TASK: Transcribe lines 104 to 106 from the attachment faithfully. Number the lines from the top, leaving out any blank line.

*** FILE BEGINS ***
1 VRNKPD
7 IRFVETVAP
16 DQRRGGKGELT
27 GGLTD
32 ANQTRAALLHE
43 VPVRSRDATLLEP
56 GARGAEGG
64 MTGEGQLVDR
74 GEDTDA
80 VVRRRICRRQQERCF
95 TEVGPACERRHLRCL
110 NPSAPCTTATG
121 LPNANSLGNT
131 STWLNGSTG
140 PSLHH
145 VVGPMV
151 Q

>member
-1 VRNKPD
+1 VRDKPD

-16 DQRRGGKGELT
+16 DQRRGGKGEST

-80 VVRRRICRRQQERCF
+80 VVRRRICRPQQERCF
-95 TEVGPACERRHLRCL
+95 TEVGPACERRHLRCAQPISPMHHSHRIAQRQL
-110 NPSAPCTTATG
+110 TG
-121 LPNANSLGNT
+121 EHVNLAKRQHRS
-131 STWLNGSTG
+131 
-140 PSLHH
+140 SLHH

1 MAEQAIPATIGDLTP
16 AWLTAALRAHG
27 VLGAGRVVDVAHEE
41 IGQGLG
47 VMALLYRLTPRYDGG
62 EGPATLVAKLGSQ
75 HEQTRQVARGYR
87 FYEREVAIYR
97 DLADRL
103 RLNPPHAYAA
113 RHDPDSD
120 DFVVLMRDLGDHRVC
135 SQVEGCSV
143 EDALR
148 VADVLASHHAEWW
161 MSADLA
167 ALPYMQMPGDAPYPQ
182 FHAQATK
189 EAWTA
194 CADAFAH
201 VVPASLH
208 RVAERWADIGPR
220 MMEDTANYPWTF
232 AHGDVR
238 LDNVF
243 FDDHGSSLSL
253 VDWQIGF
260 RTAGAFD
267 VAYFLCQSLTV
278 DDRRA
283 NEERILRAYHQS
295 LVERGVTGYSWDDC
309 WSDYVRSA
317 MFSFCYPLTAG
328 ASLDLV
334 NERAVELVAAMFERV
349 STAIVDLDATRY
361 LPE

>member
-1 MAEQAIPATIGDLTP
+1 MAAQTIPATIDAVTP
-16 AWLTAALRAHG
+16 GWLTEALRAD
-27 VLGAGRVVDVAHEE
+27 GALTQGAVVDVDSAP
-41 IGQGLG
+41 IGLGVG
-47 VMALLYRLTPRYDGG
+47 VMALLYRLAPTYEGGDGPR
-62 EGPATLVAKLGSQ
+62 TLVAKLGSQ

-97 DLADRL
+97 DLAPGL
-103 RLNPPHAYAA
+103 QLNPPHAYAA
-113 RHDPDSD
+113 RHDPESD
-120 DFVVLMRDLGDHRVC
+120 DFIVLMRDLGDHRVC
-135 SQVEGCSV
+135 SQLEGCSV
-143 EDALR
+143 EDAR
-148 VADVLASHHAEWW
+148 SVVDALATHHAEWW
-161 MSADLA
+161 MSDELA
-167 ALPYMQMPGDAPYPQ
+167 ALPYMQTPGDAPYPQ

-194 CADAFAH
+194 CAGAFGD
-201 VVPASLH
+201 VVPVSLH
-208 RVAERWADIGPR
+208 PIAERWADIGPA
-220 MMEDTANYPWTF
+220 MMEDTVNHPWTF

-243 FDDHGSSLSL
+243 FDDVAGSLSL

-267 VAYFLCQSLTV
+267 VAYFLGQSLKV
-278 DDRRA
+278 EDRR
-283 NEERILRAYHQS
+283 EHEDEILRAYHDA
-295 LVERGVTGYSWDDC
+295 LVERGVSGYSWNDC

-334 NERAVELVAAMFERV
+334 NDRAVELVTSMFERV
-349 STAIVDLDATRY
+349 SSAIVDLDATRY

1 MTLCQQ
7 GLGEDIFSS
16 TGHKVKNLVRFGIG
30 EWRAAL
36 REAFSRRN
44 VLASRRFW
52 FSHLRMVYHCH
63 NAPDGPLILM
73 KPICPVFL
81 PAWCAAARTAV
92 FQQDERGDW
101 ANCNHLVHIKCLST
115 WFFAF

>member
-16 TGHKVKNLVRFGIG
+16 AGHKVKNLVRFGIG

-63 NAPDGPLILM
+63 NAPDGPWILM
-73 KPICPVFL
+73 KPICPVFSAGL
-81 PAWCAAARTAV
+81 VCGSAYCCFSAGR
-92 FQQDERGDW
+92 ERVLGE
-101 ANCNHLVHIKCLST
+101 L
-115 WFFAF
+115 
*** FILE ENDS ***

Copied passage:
-194 CADAFAH
+194 CAGAFGD
-201 VVPASLH